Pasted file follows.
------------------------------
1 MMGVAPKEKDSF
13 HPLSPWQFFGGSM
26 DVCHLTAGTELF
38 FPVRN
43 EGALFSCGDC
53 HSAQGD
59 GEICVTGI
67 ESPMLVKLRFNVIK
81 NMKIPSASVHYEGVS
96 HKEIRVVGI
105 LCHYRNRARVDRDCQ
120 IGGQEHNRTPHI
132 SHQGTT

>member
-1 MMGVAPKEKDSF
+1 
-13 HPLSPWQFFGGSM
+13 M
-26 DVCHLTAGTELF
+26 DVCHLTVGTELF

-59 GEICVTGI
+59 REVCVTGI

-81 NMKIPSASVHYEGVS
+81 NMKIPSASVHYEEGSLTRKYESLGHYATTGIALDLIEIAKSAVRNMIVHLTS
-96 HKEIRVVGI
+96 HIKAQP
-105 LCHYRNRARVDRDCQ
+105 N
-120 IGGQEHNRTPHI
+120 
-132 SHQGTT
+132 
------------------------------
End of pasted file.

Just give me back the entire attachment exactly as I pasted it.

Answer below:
1 MMGVAPKEKDSF
13 HPLSPWQFFGGSM
26 DVCHLTAGTELF
38 FPVRN
43 EGALFSCGDC
53 HSAQGD
59 GEICVTGI
67 ESPMLVKLRFNVIK
81 NMKIPSASVHYEGVS
96 HKEIRVVGI
105 LCHYRNRARVDRDCQ
120 IGGQEHNRTPHI
132 SHQGTT

>member
-1 MMGVAPKEKDSF
+1 
-13 HPLSPWQFFGGSM
+13 M
-26 DVCHLTAGTELF
+26 DVCHLTVGTELF

-59 GEICVTGI
+59 REVCVTGI

-81 NMKIPSASVHYEGVS
+81 NMKIPSASVHYEEGSLTRKYESLGHYATTGIALDLIEIAKSAVRNMIVHLTS
-96 HKEIRVVGI
+96 HIKAQP
-105 LCHYRNRARVDRDCQ
+105 N
-120 IGGQEHNRTPHI
+120 
-132 SHQGTT
+132 